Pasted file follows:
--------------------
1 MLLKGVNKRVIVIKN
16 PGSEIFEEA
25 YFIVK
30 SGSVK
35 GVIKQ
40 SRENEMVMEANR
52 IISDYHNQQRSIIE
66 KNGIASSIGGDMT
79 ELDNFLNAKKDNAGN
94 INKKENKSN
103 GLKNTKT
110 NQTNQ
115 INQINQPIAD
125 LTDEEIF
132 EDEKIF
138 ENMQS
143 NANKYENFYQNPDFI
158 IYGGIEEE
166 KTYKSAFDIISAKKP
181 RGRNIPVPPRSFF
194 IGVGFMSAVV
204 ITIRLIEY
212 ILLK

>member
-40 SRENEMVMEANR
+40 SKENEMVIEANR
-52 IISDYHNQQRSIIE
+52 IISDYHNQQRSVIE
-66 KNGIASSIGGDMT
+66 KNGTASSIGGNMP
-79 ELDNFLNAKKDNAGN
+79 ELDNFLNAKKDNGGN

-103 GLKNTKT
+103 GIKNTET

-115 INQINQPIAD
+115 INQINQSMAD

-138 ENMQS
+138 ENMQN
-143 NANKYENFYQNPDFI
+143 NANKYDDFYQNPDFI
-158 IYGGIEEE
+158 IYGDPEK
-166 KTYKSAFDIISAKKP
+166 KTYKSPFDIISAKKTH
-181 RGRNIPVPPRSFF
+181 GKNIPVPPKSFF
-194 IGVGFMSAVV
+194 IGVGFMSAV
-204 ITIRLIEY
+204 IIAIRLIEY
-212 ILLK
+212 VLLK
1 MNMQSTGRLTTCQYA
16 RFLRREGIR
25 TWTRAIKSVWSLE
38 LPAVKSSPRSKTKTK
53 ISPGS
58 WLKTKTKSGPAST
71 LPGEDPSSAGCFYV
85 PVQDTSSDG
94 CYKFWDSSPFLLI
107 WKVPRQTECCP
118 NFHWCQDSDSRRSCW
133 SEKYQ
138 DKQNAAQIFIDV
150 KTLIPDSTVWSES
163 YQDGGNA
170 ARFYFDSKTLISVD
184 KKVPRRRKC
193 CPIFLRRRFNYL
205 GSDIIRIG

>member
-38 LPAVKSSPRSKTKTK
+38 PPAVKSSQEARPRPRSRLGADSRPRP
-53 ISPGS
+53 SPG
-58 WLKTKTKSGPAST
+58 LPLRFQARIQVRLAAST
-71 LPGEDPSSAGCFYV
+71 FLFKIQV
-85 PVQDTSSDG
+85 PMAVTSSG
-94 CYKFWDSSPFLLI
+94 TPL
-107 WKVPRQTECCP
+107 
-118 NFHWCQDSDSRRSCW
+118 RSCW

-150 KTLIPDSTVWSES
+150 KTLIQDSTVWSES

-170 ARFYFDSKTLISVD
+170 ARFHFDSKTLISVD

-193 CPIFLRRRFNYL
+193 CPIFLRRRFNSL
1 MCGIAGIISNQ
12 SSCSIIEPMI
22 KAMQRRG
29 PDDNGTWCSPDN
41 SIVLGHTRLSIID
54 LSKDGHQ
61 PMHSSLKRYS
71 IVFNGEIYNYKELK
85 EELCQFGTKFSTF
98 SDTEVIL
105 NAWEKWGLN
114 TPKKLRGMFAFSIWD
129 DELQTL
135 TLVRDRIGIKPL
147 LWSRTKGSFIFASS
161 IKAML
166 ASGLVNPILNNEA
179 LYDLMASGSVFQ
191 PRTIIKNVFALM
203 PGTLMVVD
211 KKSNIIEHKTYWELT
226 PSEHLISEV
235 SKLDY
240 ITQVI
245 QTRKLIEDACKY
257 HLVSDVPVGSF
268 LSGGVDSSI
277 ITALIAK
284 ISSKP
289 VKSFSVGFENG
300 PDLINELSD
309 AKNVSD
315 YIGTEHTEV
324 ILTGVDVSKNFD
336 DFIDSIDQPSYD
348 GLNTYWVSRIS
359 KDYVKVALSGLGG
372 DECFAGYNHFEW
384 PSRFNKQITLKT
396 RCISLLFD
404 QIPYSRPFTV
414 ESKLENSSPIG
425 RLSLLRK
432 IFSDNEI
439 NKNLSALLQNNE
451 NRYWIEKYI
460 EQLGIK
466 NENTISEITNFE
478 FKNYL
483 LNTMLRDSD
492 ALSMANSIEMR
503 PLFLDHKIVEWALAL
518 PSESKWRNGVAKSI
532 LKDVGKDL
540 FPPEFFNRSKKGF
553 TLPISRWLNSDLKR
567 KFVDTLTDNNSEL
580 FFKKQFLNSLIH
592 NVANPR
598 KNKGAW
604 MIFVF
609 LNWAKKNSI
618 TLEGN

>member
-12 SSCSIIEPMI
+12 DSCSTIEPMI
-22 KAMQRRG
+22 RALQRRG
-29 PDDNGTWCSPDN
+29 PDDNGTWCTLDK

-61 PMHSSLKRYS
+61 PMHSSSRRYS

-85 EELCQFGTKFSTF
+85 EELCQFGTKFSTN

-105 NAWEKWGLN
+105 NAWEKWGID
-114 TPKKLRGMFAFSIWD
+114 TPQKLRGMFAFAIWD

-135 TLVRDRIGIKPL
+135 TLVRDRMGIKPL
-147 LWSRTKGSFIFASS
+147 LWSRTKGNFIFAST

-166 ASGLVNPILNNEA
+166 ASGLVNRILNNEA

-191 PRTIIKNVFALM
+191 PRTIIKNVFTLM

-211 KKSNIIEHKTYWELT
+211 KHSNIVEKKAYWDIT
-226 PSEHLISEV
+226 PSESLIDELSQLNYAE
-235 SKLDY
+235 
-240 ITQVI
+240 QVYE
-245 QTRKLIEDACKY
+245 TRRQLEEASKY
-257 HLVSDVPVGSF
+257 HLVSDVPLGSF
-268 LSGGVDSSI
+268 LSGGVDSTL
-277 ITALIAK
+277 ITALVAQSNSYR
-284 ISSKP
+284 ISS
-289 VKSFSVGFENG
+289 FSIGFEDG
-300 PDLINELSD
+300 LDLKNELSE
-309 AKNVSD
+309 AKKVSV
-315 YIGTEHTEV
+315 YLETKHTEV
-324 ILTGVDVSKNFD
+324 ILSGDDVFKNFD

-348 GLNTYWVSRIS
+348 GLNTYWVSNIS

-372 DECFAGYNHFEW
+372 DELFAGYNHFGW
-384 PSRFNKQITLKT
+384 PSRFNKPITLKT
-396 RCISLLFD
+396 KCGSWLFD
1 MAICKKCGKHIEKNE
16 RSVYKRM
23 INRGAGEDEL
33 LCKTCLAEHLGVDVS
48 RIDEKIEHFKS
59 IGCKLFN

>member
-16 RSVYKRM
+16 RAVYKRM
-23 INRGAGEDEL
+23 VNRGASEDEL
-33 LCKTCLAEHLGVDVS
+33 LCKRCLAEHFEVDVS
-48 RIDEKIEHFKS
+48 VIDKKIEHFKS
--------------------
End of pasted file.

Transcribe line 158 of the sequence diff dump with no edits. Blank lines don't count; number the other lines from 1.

>member